A collection of polystyrene foam ingested by Mr. Trash Wheel, now the property of some lucky eBayer.
A collection of polystyrene foam ingested by Mr. Trash Wheel, now the property of some lucky eBayer. (Adam Lindquist / Waterfront Partnership)

Baltimore’s googly-eyed trash devourer is also a budding eBay entrepreneur. Who knew?

Our city’s tireless cleaner of the harbor and its tributaries has ingested a lot of waterborne debris in his years of diligent work. And some of it is actually worth something, apparently.


In four separate eBay auctions that closed Thursday afternoon, Mr. Trash Wheel and his handlers at the Waterfront Partnership raised more than $300 to help the googly-eyed one continue his mission — not bad for a bunch of stuff previously destined for a landfill somewhere.

“For garbage that we were going to pay to dispose of, raising $300 is phenomenal,” said Adam Lindquist, director of the partnership’s Healthy Harbor Initiative, who took the photographs that accompanied the stuff’s eBay listings. “We occasionally do pick up some weird things,” he added, “and people love it.”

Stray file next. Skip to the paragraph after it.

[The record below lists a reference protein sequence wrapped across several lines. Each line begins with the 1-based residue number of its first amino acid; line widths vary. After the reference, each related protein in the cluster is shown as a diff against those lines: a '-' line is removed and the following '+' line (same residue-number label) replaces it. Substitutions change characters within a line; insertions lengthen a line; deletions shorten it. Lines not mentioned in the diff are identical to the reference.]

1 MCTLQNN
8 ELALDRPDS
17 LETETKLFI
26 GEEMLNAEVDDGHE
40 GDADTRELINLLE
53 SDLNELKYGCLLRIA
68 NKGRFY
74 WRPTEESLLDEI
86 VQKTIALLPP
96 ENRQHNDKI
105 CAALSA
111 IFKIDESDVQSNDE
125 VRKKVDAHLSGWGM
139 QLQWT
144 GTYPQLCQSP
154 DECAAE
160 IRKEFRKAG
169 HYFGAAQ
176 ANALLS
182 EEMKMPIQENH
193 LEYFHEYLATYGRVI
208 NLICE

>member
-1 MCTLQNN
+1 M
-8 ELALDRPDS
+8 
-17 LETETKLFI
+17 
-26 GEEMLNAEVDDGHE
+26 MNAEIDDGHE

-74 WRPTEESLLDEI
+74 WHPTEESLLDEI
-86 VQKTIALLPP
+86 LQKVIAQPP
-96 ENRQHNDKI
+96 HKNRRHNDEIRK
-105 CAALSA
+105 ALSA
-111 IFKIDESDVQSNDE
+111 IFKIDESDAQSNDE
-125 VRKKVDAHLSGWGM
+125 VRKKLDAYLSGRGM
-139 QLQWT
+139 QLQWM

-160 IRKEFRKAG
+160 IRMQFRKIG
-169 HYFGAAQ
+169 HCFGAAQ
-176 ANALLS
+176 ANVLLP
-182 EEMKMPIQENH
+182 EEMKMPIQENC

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The hot item was a waterlogged football that had been signed (post-recovery from the city’s waterways) by Ravens kicker supreme Justin Tucker and former Ravens Eugene Monroe and Tyrod Taylor — one of four footballs the players had signed a few years back, Lindquist admitted. The football, which received an impressive 24 bids, went for a respectable $202.50.

A once-water-soaked and clearly-the-worse-for-wear Elmo doll, which the eBay listing warned might be possessed, brought $71 (and heaven help the child expected to play with this thing), while a Louisville Slugger baseball bat went to one lucky bidder for $44.21.

And in the clearest sign that Mr. Trash Wheel is committed to giving people what they want (but definitely don’t need), a collection of polystyrene food packaging (three cups, a container and a piece of indeterminate origin) sold for $20.50, proving indisputably that some people will buy anything. (Three different bidders actually vied for this stuff.)

“Baltimore Harbor (polystyrene foam) should be going extinct soon,” Lindquist said, noting the state’s ban of such materials beginning in 2020. “Maybe it’s got some value.”